San Diego Police used a Taser and pepper spray on a deaf man over a parking ticket on Aug. 21.
Tiara Arreloa, who works in a clothing store, told KGTV that the deaf man illegally parked in a loading zone to make a quick stop in her store to sell shoes.
“He couldn’t speak, so he was communicating via a legal pad we had. As he was writing something to ask us, he saw that he was going to get a ticket,” Arreloa recalled.
Arreloa said the man ran outside to talk to the female traffic enforcement officer who was giving him the ticket.
“Maybe because he could not speak and he was trying to communicate so he was making some muddled noises,” Arreloa told the news station. “So maybe she thought he was intoxicated.”
In about two minutes, the officer pepper-sprayed the deaf man in the face, according to Arreloa:
There were customers going in and everyone was really frightened. It got so bad, the water wasn’t helping, so we had to go to a restaurant and ask them for milk to neutralize the spice, the heat. Me and my co-workers were yelling “he is deaf! He is deaf!”
More police arrived on the scene, and used a taser on the deaf man.
“It ends up with three men on top of him,” Arreloa stated. “This poor man on the ground can’t even communicate, but they are forcing him down on the ground over a parking ticket.”
Paramedics came to the scene, and were able to communicate with the deaf man by using sign language.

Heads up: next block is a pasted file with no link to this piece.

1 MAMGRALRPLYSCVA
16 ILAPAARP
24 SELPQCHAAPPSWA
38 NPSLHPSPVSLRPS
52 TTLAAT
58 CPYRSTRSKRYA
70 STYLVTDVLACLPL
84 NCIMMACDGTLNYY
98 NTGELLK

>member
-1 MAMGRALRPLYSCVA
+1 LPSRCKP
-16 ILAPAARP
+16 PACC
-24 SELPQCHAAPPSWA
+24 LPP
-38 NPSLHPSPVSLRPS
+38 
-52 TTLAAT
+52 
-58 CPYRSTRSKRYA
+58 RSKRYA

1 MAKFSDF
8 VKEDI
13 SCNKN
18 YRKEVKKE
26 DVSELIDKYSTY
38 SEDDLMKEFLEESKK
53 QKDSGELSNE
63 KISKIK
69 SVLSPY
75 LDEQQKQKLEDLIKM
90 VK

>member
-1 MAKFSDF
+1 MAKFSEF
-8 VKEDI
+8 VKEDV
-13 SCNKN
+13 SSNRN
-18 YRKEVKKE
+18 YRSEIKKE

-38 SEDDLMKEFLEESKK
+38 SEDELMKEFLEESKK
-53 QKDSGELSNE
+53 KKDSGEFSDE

According to the San Diego Police Department Police, a Taser was used on the deaf man whom they accused of slapping the arm of the traffic officer.
“He wasn’t touching her, his hands were just here. He was trying to talk to her, ” Arreloa countered.
Aline Smith, a spokeswoman with Deaf Community Services of San Diego, said:
The police really need some serious training and they need to learn how to become aware of the deaf community. They need to learn cultural norms of the deaf community and learn how to identify if a person is deaf or hearing. That way they know how to treat them when they are pulled over.
Doesn’t mean I would become aggressive, but maybe my facial expressions, just like people who can hear and can speak, they have different vocal tone. The deaf community has the same thing in their facial expression, so my face might have been frustrated or upset,” said Smith who added dealing with law enforcement can be especially intimidating.
Deaf people are afraid of the police. If police are behind me with the siren, oh, it’s extremely frightening for me. It’s important that people take the time and are patient in order to assess what’s really happening.